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Rwanda Journal

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Abstract: Identifying Nurse Education Needs with Documentation Audits

A T Bambrick, E Iraguha

Abstract


Background: In July 2014, the Intensive Care Unit (ICU) at the University Teaching Hospital of Butare (CHUB) implemented a new daily nursing flow sheet. The use of a detailed flow sheet assessment had never been implemented as a care modality in the ICU at CHUB. In October 2014, a documentation audit tool was developed to identify areas of educational needs for staff nurses. The goal of this project was to increase nurses’ knowledge and understanding of clinical care that would increase quality of care as evidenced by improved assessment and documentation compliance as the hospital prepares for accreditation.

Description: The CHUB ICU has six beds and a staff of 16 nurses. One flow sheet was utilized in a 24-hour period. Documentation was started in July 2014 and audits were conducted retrospectively on monthly basis starting from October 2014.The findings were presented to all staff members including physicians. The audits will continue till June 2015. Using hospital accreditation as a framework, focus areas for each month were identified and educational lectures and case studies were developed to increase the knowledge of the ICU staff. A collaborative effort between a Rwandan and an American nurse educator developed and implemented the lectures and performed the retrospective chart audits. The focus areas identified from the audits included pain assessment and management, advanced assessment, accountability, fluid intake and output, and interventions such repositioning. The staff members were rewarded for meeting the set goals for each month and were encouraged to attend lectures. Staff members who passed a final written examination will receive an educational certificate.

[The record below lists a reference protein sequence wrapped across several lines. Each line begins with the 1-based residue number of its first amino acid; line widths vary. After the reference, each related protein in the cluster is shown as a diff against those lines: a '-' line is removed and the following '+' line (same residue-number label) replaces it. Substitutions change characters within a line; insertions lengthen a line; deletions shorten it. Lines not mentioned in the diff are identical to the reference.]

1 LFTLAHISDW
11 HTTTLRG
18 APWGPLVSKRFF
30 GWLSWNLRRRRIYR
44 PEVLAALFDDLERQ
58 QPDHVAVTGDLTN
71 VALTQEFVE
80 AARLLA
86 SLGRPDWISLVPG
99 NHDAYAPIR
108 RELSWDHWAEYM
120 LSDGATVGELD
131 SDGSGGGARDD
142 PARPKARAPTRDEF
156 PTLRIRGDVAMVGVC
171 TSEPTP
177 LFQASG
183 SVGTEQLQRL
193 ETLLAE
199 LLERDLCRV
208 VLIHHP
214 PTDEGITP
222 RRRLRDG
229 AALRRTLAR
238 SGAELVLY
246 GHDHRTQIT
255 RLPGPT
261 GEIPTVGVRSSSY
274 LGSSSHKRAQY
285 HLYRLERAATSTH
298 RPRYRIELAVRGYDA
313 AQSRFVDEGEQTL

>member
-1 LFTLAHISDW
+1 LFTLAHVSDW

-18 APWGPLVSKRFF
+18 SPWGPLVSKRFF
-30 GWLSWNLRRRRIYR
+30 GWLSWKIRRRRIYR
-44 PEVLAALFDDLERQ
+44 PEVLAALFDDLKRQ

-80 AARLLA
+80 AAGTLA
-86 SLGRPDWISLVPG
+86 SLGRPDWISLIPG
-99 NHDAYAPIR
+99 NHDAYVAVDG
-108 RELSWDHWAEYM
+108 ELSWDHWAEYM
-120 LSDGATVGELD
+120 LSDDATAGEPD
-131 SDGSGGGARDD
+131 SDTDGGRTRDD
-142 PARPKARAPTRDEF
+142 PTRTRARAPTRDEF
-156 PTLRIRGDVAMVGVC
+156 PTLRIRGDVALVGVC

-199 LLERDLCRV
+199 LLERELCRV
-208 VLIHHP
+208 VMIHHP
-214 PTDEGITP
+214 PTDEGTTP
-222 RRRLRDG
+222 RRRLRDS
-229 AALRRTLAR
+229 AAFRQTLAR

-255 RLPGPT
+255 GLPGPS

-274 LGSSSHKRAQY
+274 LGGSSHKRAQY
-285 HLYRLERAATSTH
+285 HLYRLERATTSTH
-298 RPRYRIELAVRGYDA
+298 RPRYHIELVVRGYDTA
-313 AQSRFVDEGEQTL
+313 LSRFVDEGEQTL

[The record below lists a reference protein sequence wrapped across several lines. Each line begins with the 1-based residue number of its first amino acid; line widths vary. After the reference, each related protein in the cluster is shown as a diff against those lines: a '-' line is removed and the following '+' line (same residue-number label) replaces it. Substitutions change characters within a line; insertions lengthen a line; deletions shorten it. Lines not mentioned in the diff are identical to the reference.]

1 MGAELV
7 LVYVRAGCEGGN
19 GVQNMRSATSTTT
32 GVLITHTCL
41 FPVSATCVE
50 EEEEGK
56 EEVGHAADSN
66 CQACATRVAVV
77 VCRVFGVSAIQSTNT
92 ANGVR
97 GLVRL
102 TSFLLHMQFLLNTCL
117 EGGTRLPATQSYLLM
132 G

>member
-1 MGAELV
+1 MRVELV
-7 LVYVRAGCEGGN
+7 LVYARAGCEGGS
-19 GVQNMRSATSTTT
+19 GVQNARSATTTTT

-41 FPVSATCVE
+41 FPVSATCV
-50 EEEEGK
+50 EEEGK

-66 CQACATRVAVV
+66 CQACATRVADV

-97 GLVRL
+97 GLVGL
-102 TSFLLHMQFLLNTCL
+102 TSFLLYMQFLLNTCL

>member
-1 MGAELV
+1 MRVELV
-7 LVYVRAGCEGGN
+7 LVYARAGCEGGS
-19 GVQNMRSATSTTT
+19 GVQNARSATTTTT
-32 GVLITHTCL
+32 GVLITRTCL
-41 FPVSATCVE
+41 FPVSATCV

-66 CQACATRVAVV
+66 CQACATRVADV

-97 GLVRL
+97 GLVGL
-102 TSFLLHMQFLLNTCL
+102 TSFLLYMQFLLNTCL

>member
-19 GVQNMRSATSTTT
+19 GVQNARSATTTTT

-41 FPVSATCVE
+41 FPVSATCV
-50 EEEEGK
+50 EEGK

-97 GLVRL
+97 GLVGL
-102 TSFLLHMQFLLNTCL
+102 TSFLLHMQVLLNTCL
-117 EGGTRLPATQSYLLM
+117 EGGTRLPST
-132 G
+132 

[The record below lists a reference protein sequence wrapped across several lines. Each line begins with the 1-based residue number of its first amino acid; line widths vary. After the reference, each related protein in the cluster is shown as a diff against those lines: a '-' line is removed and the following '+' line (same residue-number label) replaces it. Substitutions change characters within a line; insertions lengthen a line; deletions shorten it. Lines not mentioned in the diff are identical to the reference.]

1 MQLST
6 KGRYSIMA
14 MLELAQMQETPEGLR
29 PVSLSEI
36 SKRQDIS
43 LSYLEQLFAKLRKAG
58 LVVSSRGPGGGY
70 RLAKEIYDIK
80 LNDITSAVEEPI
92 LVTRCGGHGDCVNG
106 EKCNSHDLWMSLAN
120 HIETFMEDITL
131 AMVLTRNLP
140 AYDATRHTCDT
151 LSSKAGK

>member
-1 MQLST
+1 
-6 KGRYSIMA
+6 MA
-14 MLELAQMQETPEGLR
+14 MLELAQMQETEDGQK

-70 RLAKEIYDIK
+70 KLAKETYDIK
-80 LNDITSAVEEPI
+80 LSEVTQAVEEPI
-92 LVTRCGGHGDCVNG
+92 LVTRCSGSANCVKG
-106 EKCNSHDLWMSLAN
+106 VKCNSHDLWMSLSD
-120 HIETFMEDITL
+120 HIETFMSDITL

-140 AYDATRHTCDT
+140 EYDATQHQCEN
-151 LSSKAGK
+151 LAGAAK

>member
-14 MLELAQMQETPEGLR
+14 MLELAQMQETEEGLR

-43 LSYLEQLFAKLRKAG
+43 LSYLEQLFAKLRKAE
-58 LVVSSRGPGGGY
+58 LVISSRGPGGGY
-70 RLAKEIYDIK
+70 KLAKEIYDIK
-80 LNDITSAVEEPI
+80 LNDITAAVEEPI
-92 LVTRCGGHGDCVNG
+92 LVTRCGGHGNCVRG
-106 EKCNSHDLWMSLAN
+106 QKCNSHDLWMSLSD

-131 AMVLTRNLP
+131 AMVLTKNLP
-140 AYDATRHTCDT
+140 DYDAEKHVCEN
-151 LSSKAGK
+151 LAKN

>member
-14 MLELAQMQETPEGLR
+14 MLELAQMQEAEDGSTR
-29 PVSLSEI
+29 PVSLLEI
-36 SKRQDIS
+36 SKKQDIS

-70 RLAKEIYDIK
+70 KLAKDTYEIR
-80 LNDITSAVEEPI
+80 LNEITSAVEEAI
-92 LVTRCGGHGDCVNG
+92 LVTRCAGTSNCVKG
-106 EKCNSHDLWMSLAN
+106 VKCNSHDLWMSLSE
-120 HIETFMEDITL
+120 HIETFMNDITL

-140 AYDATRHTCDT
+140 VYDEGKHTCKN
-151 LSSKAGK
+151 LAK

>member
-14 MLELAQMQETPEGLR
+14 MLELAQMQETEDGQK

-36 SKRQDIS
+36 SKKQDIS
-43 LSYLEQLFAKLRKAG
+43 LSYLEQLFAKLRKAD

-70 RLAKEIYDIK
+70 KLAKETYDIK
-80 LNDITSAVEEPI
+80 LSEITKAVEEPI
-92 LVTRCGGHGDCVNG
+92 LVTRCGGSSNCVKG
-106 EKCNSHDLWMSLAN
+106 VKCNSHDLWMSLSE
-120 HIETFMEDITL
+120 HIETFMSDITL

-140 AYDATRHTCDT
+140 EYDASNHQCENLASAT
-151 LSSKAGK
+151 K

Lessons Learned: A retrospective analysis showed that the flow sheet documentation compliance was initially at 40% for both August and September 2014, with a significant increase to 73% in February 2015, and a dip to 68% in March 2015. The decrease in March has re-motivated the staff to continue to improve. Project limitations include that documentation audits only reflect what was written, and does not validate nursing actions. Cultural differences have led to the development and implementation of educational topics not reflected in the documentation audit such as professional and institutional accountability rules and regulations for nurses. Conclusions: As nurses in Rwanda implement the change in clinical practice following this study, detailed nursing assessment and documentation will become more important. The development of documentation audit tools helped identification of educational needs of staff members and facilitated the use of detailed documentation. Increasing nursing knowledge has become crucial for Rwandan nurses as they strive towards professional nursing practice.

Keywords: accreditation, audit, compliance, documentation, flow sheet




http://dx.doi.org/10.4314/rj.v2i2.13F
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